On August 12, 2009 the California Conservation Corps began construction on the Coast to Crest Trail Project. This Rose Foundation project is funded by Proposition 50 through the California Resources Agency’s River Parkways grant program. Construction has started near an area called Oro Grande, which was used over 100 years ago as a location for gold mining using hydraulic (water pressure) methods to search for gold. Although nature has taken back the area, there are many indications of this historic use. There are still whole intact portions of the water flume that was built to channel water from an uphill stream to provide the water for gold extraction. From Oro Grande the trail crosses Hurdy Gurdy Creek and starts the climb uphill to cross the ridge into the pristine old growth forest of Cant Hook Creek Valley.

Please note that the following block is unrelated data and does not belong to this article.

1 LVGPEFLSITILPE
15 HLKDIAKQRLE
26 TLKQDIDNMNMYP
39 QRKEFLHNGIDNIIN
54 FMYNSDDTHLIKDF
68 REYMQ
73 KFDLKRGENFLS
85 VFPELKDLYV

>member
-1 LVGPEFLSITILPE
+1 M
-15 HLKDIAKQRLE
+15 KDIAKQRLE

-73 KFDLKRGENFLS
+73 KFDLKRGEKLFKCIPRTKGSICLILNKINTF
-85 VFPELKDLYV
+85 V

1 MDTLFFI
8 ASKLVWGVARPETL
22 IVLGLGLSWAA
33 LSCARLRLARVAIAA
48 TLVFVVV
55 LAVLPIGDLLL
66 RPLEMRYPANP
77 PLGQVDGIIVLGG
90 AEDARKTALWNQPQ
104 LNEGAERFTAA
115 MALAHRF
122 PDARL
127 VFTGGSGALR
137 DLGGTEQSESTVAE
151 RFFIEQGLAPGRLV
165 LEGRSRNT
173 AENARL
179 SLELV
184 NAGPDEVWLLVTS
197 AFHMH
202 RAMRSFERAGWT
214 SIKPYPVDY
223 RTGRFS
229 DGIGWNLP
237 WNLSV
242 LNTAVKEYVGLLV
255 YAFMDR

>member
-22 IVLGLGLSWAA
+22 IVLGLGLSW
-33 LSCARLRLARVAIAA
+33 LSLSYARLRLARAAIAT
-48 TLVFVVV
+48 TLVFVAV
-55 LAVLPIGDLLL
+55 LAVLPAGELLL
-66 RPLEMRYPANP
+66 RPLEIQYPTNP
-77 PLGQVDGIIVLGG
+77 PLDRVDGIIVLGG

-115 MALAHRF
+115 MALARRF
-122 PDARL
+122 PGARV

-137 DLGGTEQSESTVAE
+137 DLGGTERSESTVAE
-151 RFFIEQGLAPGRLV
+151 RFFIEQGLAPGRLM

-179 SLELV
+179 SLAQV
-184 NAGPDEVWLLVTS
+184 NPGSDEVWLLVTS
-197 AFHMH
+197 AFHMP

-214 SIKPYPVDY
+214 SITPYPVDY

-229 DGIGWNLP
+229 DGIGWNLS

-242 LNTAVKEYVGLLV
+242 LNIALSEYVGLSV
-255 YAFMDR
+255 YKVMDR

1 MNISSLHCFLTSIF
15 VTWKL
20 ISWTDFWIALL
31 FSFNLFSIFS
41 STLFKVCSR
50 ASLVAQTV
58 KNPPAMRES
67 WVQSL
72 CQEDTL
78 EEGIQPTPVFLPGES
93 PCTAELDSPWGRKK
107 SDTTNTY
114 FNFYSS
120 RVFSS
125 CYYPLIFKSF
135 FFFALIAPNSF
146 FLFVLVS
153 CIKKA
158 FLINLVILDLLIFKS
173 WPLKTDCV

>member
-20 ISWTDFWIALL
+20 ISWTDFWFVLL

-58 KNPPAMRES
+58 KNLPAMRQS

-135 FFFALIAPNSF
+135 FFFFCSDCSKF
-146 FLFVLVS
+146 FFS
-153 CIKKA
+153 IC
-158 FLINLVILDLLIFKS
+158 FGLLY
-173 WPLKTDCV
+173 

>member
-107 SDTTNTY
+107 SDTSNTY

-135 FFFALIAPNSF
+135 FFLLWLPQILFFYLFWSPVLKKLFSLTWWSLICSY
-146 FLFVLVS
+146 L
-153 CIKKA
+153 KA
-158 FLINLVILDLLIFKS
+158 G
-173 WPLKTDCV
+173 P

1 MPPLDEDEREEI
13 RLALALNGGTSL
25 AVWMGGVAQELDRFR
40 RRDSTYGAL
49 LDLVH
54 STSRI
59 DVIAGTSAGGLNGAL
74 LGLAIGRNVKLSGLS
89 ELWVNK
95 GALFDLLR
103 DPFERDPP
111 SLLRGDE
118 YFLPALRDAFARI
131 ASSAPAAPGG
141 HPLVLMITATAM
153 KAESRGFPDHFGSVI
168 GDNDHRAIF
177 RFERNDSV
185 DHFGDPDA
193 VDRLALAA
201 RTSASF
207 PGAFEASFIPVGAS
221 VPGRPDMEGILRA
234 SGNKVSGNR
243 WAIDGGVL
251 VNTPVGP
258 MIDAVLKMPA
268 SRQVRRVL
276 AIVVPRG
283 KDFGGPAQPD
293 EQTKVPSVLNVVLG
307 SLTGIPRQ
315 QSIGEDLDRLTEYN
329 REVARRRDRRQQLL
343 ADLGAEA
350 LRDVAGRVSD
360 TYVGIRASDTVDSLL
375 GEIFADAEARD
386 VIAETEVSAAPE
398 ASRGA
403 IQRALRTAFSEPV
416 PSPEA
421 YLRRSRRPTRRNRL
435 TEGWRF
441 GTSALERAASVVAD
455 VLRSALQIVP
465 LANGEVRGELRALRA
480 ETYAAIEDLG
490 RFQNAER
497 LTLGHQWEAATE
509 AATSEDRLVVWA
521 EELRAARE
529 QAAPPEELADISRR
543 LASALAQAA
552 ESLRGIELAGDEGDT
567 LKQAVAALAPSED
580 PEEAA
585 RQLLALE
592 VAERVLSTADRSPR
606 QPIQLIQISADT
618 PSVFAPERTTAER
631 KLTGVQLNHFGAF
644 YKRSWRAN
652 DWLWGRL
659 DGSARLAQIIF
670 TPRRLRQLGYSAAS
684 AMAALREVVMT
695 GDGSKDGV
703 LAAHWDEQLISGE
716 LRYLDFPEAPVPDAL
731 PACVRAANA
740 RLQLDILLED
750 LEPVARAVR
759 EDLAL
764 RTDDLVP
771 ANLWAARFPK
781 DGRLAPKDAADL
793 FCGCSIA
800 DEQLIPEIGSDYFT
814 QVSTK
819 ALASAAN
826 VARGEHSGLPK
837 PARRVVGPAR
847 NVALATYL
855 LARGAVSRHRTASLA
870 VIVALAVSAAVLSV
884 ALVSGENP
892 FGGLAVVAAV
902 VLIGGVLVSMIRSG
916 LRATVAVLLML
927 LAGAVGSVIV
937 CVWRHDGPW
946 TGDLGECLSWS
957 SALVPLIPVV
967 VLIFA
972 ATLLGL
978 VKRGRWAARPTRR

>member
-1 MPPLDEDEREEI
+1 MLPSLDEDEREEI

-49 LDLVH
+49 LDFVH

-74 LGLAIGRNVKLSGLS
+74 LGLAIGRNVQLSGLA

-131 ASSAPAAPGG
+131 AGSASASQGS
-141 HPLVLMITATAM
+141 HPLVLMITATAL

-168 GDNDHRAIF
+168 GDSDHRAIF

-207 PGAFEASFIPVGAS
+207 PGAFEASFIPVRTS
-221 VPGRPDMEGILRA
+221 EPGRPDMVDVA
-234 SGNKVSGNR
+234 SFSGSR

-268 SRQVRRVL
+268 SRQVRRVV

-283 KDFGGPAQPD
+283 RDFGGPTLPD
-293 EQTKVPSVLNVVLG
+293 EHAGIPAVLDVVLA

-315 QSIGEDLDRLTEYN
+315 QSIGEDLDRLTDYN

Rose Foundation is constructing a 6-mile trail element that will connect an existing trail system from the Pacific Coast in Crescent City to create a fifty-mile world-class trail to Harrington Mountain in the Siskiyou Wilderness. This Coast to Crest Trail follows ancient routes of Native American trails and in many areas uses the original trail bed of the historic Kelsy Trail, which was built in the 1850’s as a route from the Crescent City harbor to Fort Jones near Yreka and to the gold fields of Oregon. We expect construction to be completed by summer 2010. We will be providing periodic updates and photos of the trail as construction continues.